35mm Shift Lens Group Test

Nikon 35mm f2.8 PC v Olympus 35mm f2.8 Shift v Contax Zeiss 35mm f2.8 PC


Resolution & Drawing Style: Zones A/B (centre frame) at f4

Nikon 35mm Shift lens at f2.8 Olympus 35mm shift lens at f2.8 Contax 35mm PC-Distagon Zone A f4
Nikon 35mm PC Nikkor at f4 (centre) Olympus 35mm Shift at f4 (centre) Contax PC Distagon at f4 (centre)
4.5 points
4.75 points
4.75 points

One stop down, there's little to add centre frame: all the lenses are a little sharper centre frame but the Olympus and Nikon clearly lag behind the lovely looking Distagon.

Resolution & Drawing Style: Zone C (single frame corner, 17-23mm from frame centre) at f4

Nikon 35mm PC Corner Sample at f4 Olympus 35mm Shift Corner Sample at f4 Contax 35mm PC-Distagon Zone C at f4
Nikon 35mm PC Nikkor at f4 (Zone C) Olympus 35mm Shift at f4 (Zone C) Contax PC Distagon at f4 (Zone C)
4.5 points
4.75 points
4.75 points

. . . but the Nikon makes great strides toward narrowing the gap: maintaining a very consistent level of performance through Zones A, B and C by f4, giving Leica-scaring 'corners' unshifted. The Olympus is truly a curate's egg still: the focal plane meanders in and out of sync, looking as bad as this in regions of Zone C.

Resolution & Drawing Style: Zone E (fully shifted corner: 29mm from frame centre) at f4

Nikon 35mm PC Extreme Corner Sample Olympus 35mm Shift Extreme Corner Contax 35mm PC-Distagon Zone E
Nikon 35mm PC Nikkor at f4 (Zone E) Olympus 35mm Shift at f4 (Zone E) Contax PC Distagon at f4 (Zone E)
4.5 points
4.75 points
4.75 points

You may already have noticed how impressively these lenses handle light fall-off: clearly the image circle of each is bigger (or more sharply defined) than the notional 60mm. The story here is much as it was wide open: the Zeiss further refines its Zone E rendition, exceeded for resolution (if not for contrast) by the Olympus and somewhere at the bottom of the heap the Nikon continues to strive for an acceptable image.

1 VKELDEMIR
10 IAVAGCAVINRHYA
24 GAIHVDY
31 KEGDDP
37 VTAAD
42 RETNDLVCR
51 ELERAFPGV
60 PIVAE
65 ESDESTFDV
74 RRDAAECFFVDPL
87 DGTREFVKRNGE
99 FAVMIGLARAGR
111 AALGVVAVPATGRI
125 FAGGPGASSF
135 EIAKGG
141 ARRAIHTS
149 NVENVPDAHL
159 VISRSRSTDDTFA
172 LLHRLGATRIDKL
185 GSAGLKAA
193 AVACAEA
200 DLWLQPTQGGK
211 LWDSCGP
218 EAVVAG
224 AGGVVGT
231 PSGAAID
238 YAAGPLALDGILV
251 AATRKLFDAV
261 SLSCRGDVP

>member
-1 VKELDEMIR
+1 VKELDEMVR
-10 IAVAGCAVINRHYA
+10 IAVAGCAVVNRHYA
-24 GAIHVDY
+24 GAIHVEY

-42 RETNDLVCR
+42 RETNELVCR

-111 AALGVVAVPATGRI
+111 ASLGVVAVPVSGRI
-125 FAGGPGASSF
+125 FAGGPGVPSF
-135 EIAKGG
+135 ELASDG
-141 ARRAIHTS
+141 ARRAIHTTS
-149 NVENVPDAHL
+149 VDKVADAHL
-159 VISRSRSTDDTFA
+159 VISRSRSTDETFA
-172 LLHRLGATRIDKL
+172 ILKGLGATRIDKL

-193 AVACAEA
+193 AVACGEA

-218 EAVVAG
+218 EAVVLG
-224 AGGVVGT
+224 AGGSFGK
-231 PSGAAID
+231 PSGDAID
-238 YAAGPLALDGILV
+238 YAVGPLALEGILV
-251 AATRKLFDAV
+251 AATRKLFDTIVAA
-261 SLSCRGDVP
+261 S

Generally, please note that the differences you're seeing only become evident when you closely juxtapose near-identical captures: when I review the Olympus image in isolation, it's not immediately evident that Zone C flaws exist, but the Nikon, whose behaviour is opposite in Zones C and E, makes it clear that something is amiss. Viewed on a print, the Olympus would appear to render the scene much more 'smoothly', without sudden bumps and dips in resolution: at f4, everything's a bit mushy. Strangely, many users of this lens would claim that the image looks fine . . . because nothing stands out as sub-standard until you make the comparison. By contrast, you would definitely notice 'soft corners' with the Nikon because they are so unlike the centre of its image circle. The same problem often afflicts Zeiss lenses which tend not to be optimised for wide aperture Zone C excellence. Making these tests is greatly for disillusioning one about lenses one was previously perfectly happy with.




Draw a straight line and follow it.

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